Colony in Space

Written by Malcolm Hulke

Directed by Michael E. Briant

Mid last week a bunch of crybaby rightwing pisspots finally gave in and let America go back to work*. They really should have known better; Obama is clearly a man of many faults, or else he wouldn’t be a politician, but a man with that much cool is never going to lose that sort of battle. The thing that upset the pisspots in the first place was the apparently heinous notion that they should care about other people and maybe offer an insultingly basic level of healthcare. The sort of attitude on display here is some of the foulest Randian selfish gobshite imaginable; that this tiny group of people think that they should be able to hold the entire planet’s economy to ransom for their own unpopular self serving agenda, all the while putting thousands of people out of work, while demanding to get paid for not turning up to their own jobs.

It is exactly the sort of attitude shown by IMC, the villains mining corporation in Colony in Space. In many ways it is not at all surprising that the villains of this story would exhibit that sort of anti-capitalist, corporations-are-cunts sort of attitude which I’m so fond of, since it was written by hard line Marxist, Mac Hulke. The folly of unhindered corporate expansion, virtue of the worker and the importance of putting others before yourself are all themes intricately explored in Colony in Space, topped off with a good helping of pacifism and ultimately a subtle push for nuclear disarmament. Great as all of that is though, what really shines though as brilliant in Mac Hulke’s work is his unwillingness treat any group or race as anything other than a collection of individuals. Among his colonists are more than one dafty who thinks that hitting shit will solve something. Among his corporate shills dwells the ultimately very heroic Caldwell.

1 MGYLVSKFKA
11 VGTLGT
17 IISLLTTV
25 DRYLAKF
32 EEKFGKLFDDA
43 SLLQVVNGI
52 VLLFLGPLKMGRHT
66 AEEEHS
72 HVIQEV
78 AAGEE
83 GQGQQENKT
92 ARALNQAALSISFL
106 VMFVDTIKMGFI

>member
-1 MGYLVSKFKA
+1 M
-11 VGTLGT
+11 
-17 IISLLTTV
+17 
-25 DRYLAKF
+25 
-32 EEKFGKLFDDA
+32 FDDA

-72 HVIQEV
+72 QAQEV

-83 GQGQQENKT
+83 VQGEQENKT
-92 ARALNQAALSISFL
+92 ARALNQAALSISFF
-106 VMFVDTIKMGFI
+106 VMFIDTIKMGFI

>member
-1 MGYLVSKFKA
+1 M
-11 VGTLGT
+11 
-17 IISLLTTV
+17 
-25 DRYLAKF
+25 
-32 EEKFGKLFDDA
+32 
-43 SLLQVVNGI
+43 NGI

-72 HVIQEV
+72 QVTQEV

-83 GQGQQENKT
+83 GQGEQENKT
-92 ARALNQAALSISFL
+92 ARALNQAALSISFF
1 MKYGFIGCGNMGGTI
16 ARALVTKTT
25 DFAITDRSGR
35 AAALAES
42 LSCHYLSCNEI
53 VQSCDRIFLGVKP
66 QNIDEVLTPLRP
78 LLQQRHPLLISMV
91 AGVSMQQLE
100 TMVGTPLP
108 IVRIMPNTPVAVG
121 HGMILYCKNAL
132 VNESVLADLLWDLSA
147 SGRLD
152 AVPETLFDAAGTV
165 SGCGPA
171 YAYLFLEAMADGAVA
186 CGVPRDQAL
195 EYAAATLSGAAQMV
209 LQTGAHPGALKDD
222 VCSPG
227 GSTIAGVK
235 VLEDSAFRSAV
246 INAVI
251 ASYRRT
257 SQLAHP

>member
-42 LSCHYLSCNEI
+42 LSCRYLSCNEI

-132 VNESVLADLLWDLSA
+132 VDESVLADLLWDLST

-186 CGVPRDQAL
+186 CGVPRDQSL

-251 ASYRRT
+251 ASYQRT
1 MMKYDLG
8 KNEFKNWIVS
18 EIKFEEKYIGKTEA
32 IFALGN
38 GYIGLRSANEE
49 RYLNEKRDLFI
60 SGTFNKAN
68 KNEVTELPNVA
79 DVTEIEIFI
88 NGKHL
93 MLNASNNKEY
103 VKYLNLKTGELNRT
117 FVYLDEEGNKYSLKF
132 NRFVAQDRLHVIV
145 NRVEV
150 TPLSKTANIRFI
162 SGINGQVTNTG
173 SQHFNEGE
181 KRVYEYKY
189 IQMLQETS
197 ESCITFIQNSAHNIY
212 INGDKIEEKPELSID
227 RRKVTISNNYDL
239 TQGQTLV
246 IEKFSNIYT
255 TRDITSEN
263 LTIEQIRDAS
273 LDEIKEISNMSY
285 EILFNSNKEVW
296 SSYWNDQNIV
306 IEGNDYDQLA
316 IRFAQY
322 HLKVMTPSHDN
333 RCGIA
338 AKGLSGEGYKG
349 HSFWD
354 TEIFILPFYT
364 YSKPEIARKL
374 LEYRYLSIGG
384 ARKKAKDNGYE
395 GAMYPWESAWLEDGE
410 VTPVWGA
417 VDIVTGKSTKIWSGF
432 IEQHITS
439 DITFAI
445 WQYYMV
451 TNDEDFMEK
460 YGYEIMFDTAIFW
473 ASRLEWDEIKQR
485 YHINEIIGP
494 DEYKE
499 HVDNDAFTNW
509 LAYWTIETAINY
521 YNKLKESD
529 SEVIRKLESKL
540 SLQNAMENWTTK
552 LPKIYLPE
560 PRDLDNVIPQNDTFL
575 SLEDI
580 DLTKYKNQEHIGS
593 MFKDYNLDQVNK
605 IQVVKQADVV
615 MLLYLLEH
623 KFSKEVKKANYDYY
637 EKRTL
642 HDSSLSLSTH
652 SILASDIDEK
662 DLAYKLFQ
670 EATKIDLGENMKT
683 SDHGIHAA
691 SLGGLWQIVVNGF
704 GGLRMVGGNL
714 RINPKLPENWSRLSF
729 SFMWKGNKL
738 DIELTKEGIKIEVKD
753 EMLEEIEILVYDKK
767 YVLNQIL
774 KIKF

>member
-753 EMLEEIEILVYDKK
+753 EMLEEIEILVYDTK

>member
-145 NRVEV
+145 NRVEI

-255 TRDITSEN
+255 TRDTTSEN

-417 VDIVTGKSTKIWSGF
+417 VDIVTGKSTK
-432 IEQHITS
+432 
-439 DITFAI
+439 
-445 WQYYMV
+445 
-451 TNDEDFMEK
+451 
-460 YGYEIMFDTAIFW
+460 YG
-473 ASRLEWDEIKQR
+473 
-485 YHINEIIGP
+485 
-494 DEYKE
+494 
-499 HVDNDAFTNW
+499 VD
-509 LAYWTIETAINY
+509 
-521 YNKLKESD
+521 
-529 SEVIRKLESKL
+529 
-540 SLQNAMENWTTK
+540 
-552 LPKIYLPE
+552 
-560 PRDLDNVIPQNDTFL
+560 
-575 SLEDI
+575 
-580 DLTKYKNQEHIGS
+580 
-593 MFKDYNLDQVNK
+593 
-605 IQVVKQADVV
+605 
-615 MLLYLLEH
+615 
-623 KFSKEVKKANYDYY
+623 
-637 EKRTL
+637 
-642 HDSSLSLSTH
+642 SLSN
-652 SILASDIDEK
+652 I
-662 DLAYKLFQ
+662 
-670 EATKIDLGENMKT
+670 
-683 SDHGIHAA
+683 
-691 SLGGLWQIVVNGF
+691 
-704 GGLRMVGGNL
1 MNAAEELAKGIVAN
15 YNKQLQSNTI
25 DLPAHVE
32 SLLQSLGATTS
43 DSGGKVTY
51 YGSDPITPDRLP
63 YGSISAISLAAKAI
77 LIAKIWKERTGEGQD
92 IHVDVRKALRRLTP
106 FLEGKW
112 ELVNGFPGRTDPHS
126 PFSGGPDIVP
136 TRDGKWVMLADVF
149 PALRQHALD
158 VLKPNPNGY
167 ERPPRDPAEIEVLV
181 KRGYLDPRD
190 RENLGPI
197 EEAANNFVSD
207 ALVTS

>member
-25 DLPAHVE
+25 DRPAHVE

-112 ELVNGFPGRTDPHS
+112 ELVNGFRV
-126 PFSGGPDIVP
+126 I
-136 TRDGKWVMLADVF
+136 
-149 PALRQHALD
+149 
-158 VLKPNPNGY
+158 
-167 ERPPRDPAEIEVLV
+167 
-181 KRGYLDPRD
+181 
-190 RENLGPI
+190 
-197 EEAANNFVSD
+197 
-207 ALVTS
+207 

Not that it’s all plain sailing for Colony though; it does have a good number of issues. Not least, the notion of supporting colonisation of an already populated planet. When the fuck has that sort of thing ever ended well? The planet sure as hell shouldn’t be sued for mining, but those colonists really ought to fuck right off and find their own damn planet, that one already has an indigenous population of ‘primitives.’

The biggest problem on display, though, is that it can at times be really fucking boring. Like many stories from this era, 6 episodes is just too damn many.

So after almost two years there was finally a story where the Doctor actually got to go further than the earth’s orbit. And it was, in many ways, a good one. Issues aside, this story drove home a (mostly) positive message about the importance of pacifism and the dangers of corporate power. It also probably has my favorite Brig moment ever, which was sadly really the only Brig moment at all. Now that the Doctor had returned to alien environments would he be able to settle back on earth? I hope not, but probably. Find out next time in The Dæmons.

*Of all the stories covering this, that is clearly the best one, since it has the title of episode 13 written in huge letters about a quarter of the way down.

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